By Susan Vela
Posted May 6, 2016 at 4:25 PM
Updated May 6, 2016 at 5:52 PM
BELVIDERE — Traffic has moved slower than usual in the eastbound lanes of State Street as construction workers tear up crumbling brick pavers.
This week crews stamped concrete as part of $2.7 million in streetscape improvements, the city's first major road renovations since the Great Recession.
Local shop owners don’t seem to mind the approaching summer of construction toil. They’re hoping the changes will make for better business.
“It’s great to see the pavers and the repaving of State Street,” said Jarid Funderburg, executive director of Growth Dimensions, the agency driving economic development efforts in Belvidere and Boone County. “It’s going to do a lot for the curb appeal for the State Street shops. It’s something that’s needed, and Mayor (Mike) Chamberlain is getting it done. It is our downtown.”
The Belvidere City Council approved the streetscape projects to be financed with utility tax revenues as part of an $18 million spending plan in April.
The work includes:
— At a $700,000 price tag, Alliance Contractors Inc. of Woodstock will continue to replace brick pavers with stamped concrete and install ramps that comply with the Americans With Disabilities Act at intersections between the railroad and Madison Street through the end of this month.
— Northern Illinois Service Co. of Rockford will rebuild Columbia Avenue and Aspen Court with new pavement, curb and gutter, water mains and sidewalks through July for $1.5 million.
— No bids have been awarded yet, but construction workers also will repave State Street from Madison Street to Logan Avenue for an estimated $500,000, beginning in July and lasting for about a month.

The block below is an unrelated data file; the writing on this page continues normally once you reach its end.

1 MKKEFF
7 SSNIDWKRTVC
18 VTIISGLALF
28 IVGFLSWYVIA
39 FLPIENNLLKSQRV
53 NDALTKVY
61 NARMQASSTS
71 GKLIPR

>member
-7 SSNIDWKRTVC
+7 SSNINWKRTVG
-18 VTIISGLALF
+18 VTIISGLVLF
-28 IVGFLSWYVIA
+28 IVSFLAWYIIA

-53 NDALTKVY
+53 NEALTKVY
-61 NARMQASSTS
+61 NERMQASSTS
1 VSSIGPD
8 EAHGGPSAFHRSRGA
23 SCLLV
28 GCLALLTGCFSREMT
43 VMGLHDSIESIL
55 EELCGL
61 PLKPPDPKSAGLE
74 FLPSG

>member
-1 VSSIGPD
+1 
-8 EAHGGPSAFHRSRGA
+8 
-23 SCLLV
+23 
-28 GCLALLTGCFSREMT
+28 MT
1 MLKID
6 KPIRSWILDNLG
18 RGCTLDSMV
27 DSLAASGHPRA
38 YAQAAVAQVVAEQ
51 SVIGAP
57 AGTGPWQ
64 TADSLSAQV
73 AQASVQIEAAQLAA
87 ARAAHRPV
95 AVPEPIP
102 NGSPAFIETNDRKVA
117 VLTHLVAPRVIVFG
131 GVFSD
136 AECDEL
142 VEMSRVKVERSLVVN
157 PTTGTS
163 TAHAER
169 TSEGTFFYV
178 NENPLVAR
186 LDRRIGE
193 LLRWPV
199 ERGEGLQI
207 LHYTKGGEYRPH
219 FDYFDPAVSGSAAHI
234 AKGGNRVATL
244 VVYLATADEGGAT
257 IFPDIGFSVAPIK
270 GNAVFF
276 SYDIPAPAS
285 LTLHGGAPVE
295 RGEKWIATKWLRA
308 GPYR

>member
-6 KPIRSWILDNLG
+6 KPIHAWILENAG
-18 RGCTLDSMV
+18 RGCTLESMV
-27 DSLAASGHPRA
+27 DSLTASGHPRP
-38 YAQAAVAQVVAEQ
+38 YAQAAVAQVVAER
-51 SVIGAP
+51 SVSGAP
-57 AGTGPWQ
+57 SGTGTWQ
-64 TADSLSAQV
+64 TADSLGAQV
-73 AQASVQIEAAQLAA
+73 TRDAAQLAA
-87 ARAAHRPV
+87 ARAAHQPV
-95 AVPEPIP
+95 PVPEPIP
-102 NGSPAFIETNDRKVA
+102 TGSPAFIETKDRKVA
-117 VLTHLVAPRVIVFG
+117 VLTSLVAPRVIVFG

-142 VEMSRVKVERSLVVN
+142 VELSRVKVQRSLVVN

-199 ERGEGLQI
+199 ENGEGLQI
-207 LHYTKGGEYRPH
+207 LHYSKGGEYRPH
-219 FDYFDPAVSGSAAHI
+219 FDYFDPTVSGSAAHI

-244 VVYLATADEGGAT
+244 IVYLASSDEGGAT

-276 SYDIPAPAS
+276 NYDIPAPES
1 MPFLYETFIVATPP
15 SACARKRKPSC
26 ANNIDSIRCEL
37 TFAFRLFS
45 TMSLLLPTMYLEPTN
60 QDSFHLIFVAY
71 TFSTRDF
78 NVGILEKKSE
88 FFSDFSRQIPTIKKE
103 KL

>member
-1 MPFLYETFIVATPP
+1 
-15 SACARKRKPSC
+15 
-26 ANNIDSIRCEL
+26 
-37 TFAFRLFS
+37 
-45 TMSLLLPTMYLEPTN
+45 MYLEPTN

Becky Tobin, the city’s budget and finance officer, said the projects were placed on hold for years because of uncertainties over budgeting. But this was the year city officials demanded improvements.
State Street was last paved in 2000, according to Public Works Director Brent Anderson.
“The economic activity for our city has improved so that we can do more capital improvements,” he said. “It will certainly improve the aesthetics in the downtown area.”
Today, there were signs, detours and one lane of traffic on eastbound State Street, between East Perry and Pleasant streets. The road hassles typically vanish during the night hours.
“We do have another exit and entrance out the back way,” said Robyn Lanning, pharmacy technician at O’Brien & Dobbins Pharmacy. “All improvements would be great for the downtown area.”
Gary Simon, The Brick Cafe and Gallery owner at 615 S. State St., said construction workers ripped out the pavers in recent years and replaced them with stamped concrete.
A lot of people wanted to know what was happening, and, as a result, business may have even improved.
“It looks much nicer, and it doesn’t crack,” Simon said. “It’s looking good.”